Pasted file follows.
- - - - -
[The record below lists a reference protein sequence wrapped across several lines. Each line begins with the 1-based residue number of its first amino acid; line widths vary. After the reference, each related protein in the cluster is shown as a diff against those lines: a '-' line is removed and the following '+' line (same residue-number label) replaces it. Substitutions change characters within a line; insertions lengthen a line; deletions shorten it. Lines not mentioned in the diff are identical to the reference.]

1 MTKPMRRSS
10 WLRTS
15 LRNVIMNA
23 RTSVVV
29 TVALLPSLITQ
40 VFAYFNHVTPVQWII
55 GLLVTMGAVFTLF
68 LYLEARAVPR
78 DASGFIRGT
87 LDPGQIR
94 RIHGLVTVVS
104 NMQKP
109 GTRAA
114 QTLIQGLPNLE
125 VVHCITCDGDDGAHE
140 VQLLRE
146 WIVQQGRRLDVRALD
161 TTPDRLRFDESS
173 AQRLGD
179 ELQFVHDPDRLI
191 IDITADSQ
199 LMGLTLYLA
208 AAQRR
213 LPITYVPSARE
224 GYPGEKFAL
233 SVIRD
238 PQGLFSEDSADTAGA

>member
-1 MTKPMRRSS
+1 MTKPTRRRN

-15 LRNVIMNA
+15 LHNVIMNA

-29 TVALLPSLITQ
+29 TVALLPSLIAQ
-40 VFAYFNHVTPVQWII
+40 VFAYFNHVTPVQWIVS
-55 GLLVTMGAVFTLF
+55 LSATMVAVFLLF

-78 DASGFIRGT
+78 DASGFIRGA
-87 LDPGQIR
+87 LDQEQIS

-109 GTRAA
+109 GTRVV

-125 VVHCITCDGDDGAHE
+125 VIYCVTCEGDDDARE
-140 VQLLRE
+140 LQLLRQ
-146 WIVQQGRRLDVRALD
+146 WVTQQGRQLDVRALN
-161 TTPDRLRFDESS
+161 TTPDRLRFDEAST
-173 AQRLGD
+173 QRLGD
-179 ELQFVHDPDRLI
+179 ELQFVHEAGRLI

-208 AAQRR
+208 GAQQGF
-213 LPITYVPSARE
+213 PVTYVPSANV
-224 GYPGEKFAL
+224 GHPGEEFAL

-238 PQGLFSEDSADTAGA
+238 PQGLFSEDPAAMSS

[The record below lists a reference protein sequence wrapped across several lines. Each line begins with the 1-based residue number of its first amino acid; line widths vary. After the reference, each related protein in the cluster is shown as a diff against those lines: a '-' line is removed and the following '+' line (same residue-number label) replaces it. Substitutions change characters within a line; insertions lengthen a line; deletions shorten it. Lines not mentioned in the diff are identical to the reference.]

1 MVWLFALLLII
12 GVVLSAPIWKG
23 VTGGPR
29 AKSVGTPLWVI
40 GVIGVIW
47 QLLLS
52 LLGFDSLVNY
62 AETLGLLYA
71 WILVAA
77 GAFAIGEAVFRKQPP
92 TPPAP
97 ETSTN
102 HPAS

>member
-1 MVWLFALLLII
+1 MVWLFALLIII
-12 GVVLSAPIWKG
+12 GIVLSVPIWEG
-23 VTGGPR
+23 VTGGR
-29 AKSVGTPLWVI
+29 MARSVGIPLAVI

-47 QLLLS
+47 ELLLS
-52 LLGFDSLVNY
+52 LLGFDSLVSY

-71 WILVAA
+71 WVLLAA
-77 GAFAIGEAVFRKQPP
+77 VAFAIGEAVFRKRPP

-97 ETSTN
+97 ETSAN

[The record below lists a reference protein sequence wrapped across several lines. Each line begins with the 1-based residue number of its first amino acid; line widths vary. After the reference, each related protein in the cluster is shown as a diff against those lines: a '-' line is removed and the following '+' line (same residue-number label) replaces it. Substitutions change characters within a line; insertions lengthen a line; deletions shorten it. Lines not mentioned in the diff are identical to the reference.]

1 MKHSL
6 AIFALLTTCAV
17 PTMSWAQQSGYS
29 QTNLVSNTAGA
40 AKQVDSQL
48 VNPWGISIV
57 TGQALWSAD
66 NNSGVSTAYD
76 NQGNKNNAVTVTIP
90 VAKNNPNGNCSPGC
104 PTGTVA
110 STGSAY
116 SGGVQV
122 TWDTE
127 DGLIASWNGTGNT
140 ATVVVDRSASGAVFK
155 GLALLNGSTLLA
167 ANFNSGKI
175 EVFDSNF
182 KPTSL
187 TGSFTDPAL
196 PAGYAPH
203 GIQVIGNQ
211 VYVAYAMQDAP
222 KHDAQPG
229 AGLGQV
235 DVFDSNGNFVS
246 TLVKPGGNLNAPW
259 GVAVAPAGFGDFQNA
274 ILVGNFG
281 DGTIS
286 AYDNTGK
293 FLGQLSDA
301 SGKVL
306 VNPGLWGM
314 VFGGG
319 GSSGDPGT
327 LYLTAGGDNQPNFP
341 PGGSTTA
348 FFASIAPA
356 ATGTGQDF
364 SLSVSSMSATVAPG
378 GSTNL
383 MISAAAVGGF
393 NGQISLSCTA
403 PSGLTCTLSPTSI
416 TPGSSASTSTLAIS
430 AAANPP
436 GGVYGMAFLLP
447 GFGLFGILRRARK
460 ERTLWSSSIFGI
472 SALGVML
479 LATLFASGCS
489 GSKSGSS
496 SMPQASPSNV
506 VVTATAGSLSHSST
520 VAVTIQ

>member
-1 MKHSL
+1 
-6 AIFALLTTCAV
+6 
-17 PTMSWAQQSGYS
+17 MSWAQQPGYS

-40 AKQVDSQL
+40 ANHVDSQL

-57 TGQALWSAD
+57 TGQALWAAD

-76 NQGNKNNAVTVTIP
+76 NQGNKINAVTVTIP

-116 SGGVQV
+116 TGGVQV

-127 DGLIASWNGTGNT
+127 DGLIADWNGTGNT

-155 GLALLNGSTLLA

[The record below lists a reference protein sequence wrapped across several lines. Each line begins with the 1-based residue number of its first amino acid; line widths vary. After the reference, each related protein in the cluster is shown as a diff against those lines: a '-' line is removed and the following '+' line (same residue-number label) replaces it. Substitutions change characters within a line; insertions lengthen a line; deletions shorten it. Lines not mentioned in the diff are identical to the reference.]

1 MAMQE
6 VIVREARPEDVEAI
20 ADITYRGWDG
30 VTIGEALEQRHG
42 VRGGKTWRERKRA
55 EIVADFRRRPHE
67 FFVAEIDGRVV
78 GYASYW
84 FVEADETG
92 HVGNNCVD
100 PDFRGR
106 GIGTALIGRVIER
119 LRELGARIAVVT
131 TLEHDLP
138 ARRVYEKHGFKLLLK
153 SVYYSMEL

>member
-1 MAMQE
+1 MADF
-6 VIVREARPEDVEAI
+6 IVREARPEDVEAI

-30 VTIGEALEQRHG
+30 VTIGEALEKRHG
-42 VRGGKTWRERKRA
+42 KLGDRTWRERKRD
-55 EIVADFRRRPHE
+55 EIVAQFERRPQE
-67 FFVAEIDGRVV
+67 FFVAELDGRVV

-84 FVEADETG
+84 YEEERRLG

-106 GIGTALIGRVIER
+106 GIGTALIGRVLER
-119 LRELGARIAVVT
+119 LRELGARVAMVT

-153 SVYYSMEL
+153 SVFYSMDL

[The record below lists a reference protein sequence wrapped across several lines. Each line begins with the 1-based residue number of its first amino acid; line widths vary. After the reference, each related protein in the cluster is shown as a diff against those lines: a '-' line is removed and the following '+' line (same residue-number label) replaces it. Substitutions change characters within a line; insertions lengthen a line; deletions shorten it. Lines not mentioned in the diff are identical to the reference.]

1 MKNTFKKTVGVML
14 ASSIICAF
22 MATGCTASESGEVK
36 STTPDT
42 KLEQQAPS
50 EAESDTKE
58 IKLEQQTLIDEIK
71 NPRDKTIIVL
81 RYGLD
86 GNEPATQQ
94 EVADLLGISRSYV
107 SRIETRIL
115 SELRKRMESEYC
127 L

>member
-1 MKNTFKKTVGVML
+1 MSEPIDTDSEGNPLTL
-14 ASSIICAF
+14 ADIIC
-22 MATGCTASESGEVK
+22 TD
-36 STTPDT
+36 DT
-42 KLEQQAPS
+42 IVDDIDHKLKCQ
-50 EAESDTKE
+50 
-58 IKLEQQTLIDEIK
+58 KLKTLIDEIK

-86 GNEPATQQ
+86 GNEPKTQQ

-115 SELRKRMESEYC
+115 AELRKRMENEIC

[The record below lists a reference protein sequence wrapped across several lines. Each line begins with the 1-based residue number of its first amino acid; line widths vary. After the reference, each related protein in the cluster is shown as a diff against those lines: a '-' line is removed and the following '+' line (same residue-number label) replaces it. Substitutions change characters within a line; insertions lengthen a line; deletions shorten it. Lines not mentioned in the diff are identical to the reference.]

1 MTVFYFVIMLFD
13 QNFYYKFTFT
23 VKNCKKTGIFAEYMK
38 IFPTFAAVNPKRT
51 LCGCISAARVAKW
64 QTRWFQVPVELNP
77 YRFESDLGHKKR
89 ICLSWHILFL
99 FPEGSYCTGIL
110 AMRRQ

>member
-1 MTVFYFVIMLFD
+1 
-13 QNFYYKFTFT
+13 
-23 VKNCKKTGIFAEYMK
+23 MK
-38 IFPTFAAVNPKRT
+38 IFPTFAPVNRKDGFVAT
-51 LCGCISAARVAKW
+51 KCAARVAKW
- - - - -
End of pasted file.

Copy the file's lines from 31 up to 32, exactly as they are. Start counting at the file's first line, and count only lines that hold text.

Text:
+1 MTKPTRRRN

-15 LRNVIMNA